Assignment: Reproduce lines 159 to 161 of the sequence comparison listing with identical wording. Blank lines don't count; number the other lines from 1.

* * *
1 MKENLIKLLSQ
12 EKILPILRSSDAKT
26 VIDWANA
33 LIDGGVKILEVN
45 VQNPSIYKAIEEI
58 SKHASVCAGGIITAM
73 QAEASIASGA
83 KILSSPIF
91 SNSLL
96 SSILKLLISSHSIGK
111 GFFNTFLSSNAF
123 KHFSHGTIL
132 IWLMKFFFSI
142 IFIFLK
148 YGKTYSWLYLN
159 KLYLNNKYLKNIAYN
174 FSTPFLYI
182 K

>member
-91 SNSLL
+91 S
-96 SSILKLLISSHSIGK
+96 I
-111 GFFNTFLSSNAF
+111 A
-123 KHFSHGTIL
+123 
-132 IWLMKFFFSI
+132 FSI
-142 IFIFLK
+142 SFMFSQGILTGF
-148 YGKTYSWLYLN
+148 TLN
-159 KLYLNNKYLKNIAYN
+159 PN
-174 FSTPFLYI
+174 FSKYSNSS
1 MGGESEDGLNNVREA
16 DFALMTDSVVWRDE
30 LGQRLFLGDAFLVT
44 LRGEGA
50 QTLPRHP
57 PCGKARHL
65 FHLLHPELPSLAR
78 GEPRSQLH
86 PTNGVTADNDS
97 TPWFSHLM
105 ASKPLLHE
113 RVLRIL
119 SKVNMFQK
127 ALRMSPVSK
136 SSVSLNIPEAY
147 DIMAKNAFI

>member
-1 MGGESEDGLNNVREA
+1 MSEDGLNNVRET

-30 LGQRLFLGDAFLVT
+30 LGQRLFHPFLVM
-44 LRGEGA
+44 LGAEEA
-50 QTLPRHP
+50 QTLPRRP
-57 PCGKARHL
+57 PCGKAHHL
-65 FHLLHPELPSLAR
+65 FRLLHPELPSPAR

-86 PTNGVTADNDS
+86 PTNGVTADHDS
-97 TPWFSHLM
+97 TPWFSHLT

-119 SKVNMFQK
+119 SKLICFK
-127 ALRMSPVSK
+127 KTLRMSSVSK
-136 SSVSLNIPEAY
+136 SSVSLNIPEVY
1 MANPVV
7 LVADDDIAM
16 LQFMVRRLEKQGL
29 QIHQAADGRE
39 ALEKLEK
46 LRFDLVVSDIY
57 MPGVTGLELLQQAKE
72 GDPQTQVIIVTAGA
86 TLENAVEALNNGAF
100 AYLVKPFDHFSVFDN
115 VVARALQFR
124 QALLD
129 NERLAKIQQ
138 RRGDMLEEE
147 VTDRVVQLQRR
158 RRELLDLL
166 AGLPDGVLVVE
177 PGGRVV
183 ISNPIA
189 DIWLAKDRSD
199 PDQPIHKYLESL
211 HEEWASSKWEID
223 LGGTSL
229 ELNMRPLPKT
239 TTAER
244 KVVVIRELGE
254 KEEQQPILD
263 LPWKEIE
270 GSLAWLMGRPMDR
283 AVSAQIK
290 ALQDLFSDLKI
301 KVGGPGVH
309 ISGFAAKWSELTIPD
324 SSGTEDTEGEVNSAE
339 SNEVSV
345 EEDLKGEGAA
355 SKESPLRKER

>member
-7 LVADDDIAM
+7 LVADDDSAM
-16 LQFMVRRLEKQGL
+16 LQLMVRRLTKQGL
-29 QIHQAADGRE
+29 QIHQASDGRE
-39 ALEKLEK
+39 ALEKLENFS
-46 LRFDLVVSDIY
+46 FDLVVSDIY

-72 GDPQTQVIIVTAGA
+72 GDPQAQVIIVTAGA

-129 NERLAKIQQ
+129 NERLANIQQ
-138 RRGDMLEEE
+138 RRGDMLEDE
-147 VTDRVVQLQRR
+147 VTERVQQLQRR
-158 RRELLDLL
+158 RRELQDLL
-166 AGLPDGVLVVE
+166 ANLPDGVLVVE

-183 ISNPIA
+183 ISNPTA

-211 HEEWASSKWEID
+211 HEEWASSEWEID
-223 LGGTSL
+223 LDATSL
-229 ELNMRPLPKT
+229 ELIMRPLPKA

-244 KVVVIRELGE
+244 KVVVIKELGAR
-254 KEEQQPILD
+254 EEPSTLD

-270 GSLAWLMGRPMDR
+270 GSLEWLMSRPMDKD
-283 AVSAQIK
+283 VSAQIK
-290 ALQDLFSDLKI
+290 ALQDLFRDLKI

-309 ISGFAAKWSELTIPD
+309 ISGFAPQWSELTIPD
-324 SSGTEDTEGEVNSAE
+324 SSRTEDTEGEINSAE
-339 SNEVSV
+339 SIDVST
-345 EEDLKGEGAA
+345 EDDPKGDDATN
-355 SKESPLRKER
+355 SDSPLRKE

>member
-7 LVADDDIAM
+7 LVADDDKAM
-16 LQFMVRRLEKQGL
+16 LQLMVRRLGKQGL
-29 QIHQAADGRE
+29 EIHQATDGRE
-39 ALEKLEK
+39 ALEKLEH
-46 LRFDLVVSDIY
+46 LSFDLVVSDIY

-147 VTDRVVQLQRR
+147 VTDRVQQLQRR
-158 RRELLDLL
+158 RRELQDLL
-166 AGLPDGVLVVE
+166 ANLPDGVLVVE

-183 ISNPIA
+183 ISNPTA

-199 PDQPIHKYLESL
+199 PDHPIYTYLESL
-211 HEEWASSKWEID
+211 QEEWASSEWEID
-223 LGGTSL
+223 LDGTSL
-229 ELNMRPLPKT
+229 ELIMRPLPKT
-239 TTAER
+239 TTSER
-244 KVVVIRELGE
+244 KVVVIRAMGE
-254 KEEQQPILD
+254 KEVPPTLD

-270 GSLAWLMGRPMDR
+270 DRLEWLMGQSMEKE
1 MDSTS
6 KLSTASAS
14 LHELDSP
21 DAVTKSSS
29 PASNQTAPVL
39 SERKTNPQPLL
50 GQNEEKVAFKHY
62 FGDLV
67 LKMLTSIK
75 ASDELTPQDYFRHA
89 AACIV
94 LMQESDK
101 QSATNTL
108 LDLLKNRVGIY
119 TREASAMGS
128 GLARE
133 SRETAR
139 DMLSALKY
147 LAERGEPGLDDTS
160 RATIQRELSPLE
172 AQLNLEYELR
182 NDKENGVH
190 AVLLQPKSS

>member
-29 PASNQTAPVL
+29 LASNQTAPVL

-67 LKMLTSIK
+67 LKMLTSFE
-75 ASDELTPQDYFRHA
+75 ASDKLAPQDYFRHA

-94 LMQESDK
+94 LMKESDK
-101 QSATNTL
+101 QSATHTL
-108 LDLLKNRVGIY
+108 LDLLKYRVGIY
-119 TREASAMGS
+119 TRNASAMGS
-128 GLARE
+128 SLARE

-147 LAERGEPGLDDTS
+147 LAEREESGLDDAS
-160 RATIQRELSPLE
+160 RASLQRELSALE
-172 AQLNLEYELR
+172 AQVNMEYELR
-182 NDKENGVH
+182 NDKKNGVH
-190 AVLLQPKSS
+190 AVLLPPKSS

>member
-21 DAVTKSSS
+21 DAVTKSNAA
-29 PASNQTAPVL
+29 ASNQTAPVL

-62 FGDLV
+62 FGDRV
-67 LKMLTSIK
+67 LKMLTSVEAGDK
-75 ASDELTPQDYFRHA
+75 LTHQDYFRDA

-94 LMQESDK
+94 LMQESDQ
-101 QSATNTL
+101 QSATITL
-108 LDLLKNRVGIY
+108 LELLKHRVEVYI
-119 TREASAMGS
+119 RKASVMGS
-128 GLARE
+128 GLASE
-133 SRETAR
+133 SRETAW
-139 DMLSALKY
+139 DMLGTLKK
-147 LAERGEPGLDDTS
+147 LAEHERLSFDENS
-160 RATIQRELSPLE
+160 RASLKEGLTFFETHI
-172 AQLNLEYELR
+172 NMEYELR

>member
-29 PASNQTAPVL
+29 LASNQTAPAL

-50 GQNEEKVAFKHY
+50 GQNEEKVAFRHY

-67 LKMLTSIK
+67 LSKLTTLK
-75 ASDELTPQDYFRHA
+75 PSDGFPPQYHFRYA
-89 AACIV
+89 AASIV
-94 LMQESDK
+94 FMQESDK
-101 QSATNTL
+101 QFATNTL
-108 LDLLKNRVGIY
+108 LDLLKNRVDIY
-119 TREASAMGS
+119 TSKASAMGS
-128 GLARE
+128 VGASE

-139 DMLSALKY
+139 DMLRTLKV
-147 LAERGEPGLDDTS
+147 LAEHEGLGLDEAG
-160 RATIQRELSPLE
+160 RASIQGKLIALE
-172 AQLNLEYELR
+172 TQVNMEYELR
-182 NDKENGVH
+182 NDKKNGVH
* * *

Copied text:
-339 SNEVSV
+339 SIDVST
-345 EEDLKGEGAA